Look Before You Lock
In just 10 minutes, the temperature inside your vehicle can reach deadly levels. Make it a habit to look in the backseat FOR BABY every time you exit the car.
HOT CARS CAN KILL
It’s important to understand that children are more vulnerable to heatstroke than adults whether you’re a parent, caregiver, or bystander. A child's body temperature rises three to five times faster than an adult's. When a child is left in a hot vehicle, that child's temperature can rise in a quick and deadly manner. Heatstroke begins when the core body temperature reaches about 104 degrees. A core body temperature of about 107 degrees is lethal. In 2017, 42 children died of vehicular heatstroke.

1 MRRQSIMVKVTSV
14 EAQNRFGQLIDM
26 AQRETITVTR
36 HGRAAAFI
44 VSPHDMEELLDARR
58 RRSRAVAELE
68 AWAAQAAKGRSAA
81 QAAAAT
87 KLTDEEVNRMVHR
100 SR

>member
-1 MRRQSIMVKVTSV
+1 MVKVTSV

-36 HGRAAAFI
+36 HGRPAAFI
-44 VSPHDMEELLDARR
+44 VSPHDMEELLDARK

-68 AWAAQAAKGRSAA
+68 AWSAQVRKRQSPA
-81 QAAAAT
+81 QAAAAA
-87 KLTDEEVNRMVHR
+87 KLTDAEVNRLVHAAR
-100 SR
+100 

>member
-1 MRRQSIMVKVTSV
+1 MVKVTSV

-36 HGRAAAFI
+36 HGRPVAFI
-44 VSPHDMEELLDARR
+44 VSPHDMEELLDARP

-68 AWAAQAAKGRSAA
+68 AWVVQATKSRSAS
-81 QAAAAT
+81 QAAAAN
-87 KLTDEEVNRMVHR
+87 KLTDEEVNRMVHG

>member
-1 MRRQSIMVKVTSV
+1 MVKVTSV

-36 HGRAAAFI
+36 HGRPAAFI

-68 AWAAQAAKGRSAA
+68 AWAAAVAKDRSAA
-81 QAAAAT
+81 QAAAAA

EIGHT SIMPLE STEPS TO PREVENT HEATSTROKE DEATHS.
- Never leave a child in a vehicle unattended—even if the windows are partially open or the engine is running, and the air conditioning is on
- Make a habit of looking in the vehicle—front and back—before locking the door and walking away
- Ask the childcare provider to call if the child doesn’t show up for care as expected
- Place your purse or briefcase in the back seat to ensure your child isn't accidentally left in the vehicle
- Write a note or place a stuffed animal in the passenger's seat to remind you that a child is in the vehicle
- Teach children that a vehicle is not a play area and store keys out of a child's reach
- If you see a child alone in a locked car, get them out immediately and call 911
- A child in distress due to heat should be removed from the vehicle as quickly as possible and rapidly cooled